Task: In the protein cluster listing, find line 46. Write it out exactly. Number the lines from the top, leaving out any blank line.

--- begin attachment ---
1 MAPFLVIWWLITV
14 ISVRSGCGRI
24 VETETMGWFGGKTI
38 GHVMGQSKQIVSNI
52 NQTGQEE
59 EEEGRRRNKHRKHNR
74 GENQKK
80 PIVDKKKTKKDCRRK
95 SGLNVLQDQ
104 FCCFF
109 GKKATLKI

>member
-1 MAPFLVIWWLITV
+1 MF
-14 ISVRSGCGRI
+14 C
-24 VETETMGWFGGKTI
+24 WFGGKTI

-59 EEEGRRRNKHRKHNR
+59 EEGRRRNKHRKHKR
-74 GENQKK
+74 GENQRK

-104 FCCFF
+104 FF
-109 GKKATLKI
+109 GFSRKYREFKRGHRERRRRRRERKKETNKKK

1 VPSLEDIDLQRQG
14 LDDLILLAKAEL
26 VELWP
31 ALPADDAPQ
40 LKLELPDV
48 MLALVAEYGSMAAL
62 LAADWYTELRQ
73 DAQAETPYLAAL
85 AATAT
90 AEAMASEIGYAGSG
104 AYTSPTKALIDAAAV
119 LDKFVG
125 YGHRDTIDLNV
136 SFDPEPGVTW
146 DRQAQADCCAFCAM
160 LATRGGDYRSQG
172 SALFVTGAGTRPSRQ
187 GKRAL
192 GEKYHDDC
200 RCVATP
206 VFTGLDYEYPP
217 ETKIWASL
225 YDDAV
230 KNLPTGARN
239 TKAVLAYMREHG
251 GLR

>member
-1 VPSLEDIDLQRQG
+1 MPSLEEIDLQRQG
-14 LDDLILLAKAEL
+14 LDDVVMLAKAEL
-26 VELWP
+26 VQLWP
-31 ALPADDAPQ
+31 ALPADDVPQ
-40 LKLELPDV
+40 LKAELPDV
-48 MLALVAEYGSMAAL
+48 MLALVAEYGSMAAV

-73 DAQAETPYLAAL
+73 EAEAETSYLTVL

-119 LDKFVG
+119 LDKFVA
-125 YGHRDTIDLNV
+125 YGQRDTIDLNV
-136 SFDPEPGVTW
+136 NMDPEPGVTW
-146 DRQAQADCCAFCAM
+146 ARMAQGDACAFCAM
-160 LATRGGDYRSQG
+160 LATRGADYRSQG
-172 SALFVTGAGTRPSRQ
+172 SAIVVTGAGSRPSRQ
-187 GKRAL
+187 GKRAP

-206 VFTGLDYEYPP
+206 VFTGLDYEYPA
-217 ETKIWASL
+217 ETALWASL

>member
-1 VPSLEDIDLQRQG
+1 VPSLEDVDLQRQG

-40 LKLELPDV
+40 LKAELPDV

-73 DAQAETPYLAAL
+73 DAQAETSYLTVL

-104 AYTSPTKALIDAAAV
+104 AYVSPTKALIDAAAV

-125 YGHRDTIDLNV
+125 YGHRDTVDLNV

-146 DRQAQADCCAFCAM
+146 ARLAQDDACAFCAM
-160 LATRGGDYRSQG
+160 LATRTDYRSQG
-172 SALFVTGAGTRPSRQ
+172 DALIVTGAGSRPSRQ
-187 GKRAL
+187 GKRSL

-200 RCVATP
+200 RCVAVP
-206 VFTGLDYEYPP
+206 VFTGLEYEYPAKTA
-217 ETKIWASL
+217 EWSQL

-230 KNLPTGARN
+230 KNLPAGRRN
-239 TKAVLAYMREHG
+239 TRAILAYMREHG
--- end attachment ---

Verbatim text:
200 RCVATP